Those in Utah who are in favor of removing all limits on the killing of cougars – which is in the current bill on the governor’s desk – might watch the film The Serengeti Rules – part of the Nature series, which just aired this evening on PBS. You can buy it on PBS too.
It is a crystal clear presentation of what happens when a keystone species – which are often, but not always, predators – disappears from an ecosystem.
What happens is always exactly the same – an imbalance arises – and one by one – all the other natural species die until nothing at all is left – only a barren desert with no life – or an empty pool by the seashore in which nothing lives.
Many examples were given in the film. Starfish are a keystone species. They hunt and keep other populations in check. When they were removed from a pool by the seashore, other species, with their population unchecked, multiplied, and began to eat everything in sight. In short order, everything was eaten and there was no food left. Then everything died and there was a completely dead pool.
In another situation – like several similar real situations in western U.S. states – all the wolves were killed. (All U.S. wolves had been killed and were extinct in the lower states by the end of the 1940’s. Gradually, with great effort some wolves have been brought back in recent years. It is an uphill battle – and many, many wolves, re-introduced, are still being killed.) In this particular situation, the film shows that after all the wolves had been killed, the deer, predictably, multiplied and ate everything – every young sapling, every blade of grass, every leaf within reach on the trees – until there was a vast overpopulation of deer who then died of starvation. This is what always happens.
There were many other examples presented – in the water, in the ocean and rivers, and on land – of keystone species being killed off and then the entire ecosystem collapsing as a consequence.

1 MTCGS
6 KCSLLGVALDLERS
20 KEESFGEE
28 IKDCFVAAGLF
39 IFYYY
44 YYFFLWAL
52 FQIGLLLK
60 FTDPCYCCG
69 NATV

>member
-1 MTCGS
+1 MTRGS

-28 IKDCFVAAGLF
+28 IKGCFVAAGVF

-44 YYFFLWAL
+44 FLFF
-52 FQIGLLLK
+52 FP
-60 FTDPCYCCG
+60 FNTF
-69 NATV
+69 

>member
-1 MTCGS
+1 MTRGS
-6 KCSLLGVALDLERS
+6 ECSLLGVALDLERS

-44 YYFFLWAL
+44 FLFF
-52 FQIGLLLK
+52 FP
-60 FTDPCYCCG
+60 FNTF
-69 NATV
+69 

Of course, we might care about the cougars because they are individual, innocent, magnificent, majestic animals who enjoy living their lives free in the wild. But even if we don’t care about that – even if we don’t really mind killing off all of nature (the bill would make it legal to trap cougars pretty much anywhere at any time), we might take a moment to ask ourselves how we humans will survive when all the natural ecosystems are gone.
Radical imbalances in nature and weather disturbances are already causing harm and death to humans on a significant scale – and of course also to all the innocent creatures on the planet.
The Serengeti Rules, part of the Nature series, presents an absolutely clear, irrefutable scenario of the path we as a species are headed down – and also highlights the work of those heroes who fight hard and persevere to save the earth and the natural world.
© Copyright Sharon St Joan, 2023
4 thoughts on “About the Nature film, The Serengeti Rules”
I do hope we’ll see what’s happening before it’s too late and I appreciate that you’re amplifying this important message. Thank you!
Thank you for all that you do, Christina!
I haven’t see the Serengeti Rules but we have enough examples of what happens when a keystone species is removed. May better sense prevail.
Thank you for spending your life helping animals, Chinny. You are a wonderful example to follow.